If we look back the reason why Asia was originally established as a pathway for the progheads (especially Wetton, Palmer, Howe) express their musical ideas in much straightforward compositions, working together with Geoff Downes, we could not expect their output as prog as their origins in prog sphere. Put it another way, if hey create another prog compositions they would face head-to-head competition with their original band: King Crimson, ELP or Yes. And I was almost in that blunder when they were about to create the debut that I expected something like Crimson-ELP-Yes music. I was wrong and bit disappointed at first spin. But when I wiped out all my thinking about who play the music, then I started to enjoy Wildest Dreams, Time Again, Cutting It Fine etc. especially during a moment when I needed a change.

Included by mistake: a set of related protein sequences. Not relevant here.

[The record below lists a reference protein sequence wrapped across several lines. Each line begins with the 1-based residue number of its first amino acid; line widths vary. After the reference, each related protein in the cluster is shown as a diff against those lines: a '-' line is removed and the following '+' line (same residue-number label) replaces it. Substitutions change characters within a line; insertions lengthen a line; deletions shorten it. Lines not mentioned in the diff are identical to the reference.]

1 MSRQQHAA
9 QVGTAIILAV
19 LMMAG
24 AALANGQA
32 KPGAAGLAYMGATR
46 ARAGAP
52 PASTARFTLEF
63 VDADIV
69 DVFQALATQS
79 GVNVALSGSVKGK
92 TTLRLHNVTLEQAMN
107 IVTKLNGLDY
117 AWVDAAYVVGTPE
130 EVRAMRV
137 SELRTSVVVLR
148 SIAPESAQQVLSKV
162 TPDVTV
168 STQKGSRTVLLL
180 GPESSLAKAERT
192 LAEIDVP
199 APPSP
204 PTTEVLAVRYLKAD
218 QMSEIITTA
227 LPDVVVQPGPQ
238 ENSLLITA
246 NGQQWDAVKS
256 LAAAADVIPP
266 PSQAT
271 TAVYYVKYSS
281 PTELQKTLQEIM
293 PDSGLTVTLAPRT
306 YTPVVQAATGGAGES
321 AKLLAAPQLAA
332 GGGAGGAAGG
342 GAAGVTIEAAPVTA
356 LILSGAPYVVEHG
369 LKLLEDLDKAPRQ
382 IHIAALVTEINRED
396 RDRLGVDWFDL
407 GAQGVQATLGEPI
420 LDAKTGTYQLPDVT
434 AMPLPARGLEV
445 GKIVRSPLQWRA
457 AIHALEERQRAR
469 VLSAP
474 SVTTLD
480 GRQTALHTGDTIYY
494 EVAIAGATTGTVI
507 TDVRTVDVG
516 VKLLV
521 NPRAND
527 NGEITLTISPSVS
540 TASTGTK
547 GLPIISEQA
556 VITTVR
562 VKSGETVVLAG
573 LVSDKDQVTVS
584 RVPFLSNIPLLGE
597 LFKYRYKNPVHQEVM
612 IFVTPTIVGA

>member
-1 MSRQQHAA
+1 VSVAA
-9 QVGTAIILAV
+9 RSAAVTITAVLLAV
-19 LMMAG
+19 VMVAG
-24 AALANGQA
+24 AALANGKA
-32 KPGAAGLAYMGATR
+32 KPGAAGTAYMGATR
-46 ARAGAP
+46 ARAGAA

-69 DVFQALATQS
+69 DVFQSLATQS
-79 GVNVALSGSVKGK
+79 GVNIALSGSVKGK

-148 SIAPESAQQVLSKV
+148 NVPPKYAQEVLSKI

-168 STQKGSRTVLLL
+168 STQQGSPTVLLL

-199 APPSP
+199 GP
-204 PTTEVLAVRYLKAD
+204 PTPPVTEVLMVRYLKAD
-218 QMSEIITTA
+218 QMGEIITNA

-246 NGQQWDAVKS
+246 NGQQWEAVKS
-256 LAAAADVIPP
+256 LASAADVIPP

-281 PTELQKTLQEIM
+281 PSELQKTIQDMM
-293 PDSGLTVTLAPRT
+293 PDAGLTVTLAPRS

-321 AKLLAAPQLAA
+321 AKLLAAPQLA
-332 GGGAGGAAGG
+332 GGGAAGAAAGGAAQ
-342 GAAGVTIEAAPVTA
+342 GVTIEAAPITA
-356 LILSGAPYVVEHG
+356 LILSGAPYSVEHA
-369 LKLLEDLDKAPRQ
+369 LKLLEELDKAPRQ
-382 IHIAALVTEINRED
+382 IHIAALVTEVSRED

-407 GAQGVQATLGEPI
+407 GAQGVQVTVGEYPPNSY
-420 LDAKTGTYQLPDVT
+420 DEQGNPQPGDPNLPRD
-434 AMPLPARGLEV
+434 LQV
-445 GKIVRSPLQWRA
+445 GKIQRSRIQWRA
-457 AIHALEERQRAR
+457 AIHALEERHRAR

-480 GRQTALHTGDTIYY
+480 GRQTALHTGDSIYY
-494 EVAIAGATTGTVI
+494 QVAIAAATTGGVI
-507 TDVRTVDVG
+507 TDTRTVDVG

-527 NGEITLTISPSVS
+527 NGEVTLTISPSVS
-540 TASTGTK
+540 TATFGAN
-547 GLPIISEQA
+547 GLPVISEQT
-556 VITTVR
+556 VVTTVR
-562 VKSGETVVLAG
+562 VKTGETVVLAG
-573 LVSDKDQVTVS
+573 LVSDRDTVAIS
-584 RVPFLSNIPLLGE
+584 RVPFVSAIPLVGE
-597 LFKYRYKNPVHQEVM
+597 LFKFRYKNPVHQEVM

So is the case with this third album of the original line-up after reunited in 2008: I did not label this new album marked as XXX (30th anniversary) as prog album. By doing so, I felt relax when I first listened to the excellent opening track "Tomorrow The World". Wow! I like this song from the perspective of straight forward and simple rock music. Geoff Downes proves himself as melody maker as this opening track is characterized mainly by his keyboard sounds that are simple and most importantly "memorable". Anyone who listens to this song the first time would definitely repeat this keyboard shots as the notes are simple but nice. And ...this one has a very good and positive lyrics: "Tomorrow the world will seem a little clearer. The planets align, and all will be revealed" ... Oh man ... I love it! Oh by the way, I also love Steve Howe's guitar work. He plays excellently!